For a long time, India has relied on the United States, because it has some significant conflicting interests with China. Indian elites would indeed like to see the formation of a balancing coalition. There is a growing perception that the United States on its own will not be able to shoulder all of the responsibility. Other countries need to respond to restore regional stability, and India has a stake in that stability.
To what extent do you feel that India is hampered by its own rampant poverty as it allies itself to developed economies like Japan, South Korea, and the United States?
The major issues that confront India today are still domestic: poverty, socio-economic inequality, an imbalance between the aspirations of a rising middle class and the inability of governing elites to meet those aspirations. There is a large majority of Indians who cannot provide for their basic necessities. These are the political issues that will determine India’s global role. Until India can get its domestic house in order, it will be very difficult to define the country regionally and globally.
There is also a question of leadership. India is at the moment facing a governance deficit. With a leadership vacuum, there seems to be a sense of drift in the country on major policy issues, both domestic and global, and so there is no articulation of the role India wants to play in the world. This is something important for any country as it rises in the global hierarchy. For India not to articulate that role has been a major factor hampering communications with its allies, friends, and adversaries regarding what role India sees for itself in the region and in the world.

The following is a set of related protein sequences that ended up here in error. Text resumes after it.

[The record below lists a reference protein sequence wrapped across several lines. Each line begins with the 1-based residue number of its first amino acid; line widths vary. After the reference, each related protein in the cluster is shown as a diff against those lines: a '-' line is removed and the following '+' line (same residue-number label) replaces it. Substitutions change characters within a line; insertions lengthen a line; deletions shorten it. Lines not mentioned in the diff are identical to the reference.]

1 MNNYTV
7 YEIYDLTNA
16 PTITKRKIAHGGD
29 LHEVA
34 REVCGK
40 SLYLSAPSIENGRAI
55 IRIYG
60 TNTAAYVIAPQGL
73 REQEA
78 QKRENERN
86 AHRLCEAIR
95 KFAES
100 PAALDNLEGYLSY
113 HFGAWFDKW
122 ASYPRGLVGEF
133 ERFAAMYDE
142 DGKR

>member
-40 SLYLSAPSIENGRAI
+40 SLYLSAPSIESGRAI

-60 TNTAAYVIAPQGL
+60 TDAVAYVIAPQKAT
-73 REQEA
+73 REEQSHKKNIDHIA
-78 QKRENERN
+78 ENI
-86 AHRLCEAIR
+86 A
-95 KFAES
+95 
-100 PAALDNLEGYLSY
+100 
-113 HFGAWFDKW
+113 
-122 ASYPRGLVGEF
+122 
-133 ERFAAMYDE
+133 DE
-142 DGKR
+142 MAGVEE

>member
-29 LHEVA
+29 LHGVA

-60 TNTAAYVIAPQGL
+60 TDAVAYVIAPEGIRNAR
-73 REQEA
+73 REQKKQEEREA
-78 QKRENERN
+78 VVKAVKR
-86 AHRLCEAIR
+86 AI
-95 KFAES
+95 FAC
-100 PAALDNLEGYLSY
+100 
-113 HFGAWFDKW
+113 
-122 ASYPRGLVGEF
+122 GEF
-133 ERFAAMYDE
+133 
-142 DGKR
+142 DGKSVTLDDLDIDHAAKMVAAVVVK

You have spoken about significant divergent interests between India and China. What do you think is the core issue?
China’s various actions in recent years seem to have convinced Indian elites that China does not take Indian security concerns very seriously and does not recognize India as a major global player. For a long time, the political elite in India were unwilling to acknowledge that there were significant problems in Indian relations with China. That acknowledgment took a long time in coming. If you recall, in 1998 the Indian defense minister had made a statement that China is India’s number one enemy. That created a major backlash, and many Indian elites immediately suggested otherwise.
The arc of Indian foreign policy since then has been a reaction to China’s growing profile. Now there is an acceptance of the reality that significant divergent interests exist. Yes, there is some convergence on environmental and economic issues, but the relationship remains fraught with tension. That does not mean that India should take on China militarily, but it does mean that New Delhi should respond more proactively to what China seems to be doing in regard to India and the surrounding region. That realization pervades Indian policymaking today. This is a very crucial change in Indian foreign policy and will determine most of the initiatives that India will take regarding China.
Erin Fried is the Program Coordinator for the Political and Security Affairs (PSA) group at NBR.